The British Herpetological Society

The Herpetological Journal is the Society's prestigious quarterly scientific journal. Articles are listed in Biological Abstracts, Current Awareness in Biological Sciences,Current Contents, Science Citation Index, and Zoological Record.

 ISSN 0268-0130

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pdf 05. Hidden in plain sight: detectability and habitat selection of the central plateau dusky rattlesnake in anthropized landscapes


Open Access

pp. 91-98

Authors: Leroy Soria-Díaz, Claudia C. Astudillo-Sánchez, Yuriana Gómez-Ortiz, Javier Manjarrez, Víctor Mundo-Hernández, Tamara Rubio-Blanco & Hublester Domínguez-Vega

Abstract:  Human activities have caused several changes in biotic communities all over the world. Some species maintain viable populations in altered environments through different adaptations, however, knowledge in this regard is scarce for certain taxa, including reptiles. We analysed the detectability and habitat selection of the rattlesnake Crotalus triseriatus to contribute to our knowledge about how this species responds to anthropogenic landscape change. Rattlesnakes were monitored for two years in two anthropized landscapes using visual encounter surveys. We analysed detectability in relation to climatic factors and human activity, and habitat selection was analysed in native and non-native vegetation. Our study shows that detectability of C. triseriatus is differentially affected in anthropized landscapes; human activity may be determinant in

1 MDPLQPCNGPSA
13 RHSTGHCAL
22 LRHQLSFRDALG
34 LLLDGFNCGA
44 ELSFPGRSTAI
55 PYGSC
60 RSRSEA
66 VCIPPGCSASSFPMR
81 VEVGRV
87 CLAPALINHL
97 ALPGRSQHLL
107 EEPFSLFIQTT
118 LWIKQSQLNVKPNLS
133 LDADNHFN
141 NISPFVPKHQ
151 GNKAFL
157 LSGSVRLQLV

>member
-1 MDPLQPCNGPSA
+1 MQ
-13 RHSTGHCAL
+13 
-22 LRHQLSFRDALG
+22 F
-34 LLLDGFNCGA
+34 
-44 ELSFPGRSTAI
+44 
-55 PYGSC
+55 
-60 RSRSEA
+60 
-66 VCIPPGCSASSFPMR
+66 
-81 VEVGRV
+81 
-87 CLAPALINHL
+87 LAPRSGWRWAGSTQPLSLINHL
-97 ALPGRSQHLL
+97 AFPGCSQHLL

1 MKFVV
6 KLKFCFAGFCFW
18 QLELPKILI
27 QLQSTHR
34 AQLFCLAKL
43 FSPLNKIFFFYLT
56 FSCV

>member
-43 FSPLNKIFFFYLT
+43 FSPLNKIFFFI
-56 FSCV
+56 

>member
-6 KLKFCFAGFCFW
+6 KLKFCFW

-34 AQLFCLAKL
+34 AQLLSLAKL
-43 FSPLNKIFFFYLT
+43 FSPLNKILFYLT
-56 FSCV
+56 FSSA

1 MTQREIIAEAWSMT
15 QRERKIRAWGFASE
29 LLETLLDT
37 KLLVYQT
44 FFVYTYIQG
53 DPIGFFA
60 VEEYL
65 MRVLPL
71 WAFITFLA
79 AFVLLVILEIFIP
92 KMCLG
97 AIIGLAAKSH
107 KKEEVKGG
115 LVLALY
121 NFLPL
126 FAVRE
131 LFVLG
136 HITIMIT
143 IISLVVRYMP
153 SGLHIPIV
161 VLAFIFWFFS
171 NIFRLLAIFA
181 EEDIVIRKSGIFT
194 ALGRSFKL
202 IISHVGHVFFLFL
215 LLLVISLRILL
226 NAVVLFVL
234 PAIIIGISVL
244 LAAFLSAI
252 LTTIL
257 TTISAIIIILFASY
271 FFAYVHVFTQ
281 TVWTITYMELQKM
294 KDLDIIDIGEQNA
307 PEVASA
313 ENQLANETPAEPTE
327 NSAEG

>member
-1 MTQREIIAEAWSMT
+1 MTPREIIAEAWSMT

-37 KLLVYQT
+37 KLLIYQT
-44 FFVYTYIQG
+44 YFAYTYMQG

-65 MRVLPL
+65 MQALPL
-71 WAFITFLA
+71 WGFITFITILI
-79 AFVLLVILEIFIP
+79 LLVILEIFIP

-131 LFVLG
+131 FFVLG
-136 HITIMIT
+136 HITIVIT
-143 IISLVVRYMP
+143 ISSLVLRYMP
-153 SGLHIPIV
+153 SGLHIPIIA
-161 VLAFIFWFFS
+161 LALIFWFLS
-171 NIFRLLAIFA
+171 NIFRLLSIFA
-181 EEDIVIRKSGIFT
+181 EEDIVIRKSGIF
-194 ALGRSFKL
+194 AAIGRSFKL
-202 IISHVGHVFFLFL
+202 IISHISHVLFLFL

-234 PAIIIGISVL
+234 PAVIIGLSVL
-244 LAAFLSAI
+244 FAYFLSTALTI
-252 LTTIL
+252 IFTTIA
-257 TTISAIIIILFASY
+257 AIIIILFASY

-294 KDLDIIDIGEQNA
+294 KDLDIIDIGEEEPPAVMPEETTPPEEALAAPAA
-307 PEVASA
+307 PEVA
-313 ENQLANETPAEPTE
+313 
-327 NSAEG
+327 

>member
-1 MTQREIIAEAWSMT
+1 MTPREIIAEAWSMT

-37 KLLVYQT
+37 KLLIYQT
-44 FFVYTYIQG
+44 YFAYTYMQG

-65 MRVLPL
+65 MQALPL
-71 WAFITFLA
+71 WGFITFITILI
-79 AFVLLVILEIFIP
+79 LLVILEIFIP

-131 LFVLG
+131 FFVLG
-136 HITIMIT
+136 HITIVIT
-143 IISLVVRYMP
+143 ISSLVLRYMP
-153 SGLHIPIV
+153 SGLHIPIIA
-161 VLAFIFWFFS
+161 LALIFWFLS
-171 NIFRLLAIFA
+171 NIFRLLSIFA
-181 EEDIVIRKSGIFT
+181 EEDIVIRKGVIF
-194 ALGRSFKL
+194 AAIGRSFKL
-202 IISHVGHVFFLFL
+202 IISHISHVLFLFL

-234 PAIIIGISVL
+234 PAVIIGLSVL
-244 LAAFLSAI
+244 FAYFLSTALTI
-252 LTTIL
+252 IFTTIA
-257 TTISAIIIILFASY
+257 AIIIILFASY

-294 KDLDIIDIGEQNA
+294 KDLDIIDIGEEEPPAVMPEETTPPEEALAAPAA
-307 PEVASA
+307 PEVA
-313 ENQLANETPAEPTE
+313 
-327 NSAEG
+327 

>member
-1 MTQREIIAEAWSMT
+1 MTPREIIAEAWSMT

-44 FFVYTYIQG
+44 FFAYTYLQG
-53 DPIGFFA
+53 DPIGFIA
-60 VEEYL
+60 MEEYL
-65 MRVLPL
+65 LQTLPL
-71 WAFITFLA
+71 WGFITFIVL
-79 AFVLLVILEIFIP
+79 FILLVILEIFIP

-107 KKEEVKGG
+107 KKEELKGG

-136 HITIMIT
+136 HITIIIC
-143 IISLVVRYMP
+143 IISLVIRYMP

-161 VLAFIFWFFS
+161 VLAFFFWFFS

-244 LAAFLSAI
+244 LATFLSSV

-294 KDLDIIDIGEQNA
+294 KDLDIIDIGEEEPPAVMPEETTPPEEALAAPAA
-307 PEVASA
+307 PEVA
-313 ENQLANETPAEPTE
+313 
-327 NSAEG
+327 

landscapes such as agricultural fields, whilst climatic factors may be determinant in landscapes where people are less active such as the protected areas within urban parks. The analyses of habitat selection shows that native vegetation is crucial for the persistence of C. triseriatus in the studied landscapes. Several strategies may allow rattlesnakes to persist in different anthropized landscapes; nonetheless, native habitat remnants should be protected in anthropized areas to conserve wildlife.

Keywords: Anthropized landscapes, behavioural adaptations, Mexico, native habitat remnants, urban herpetology

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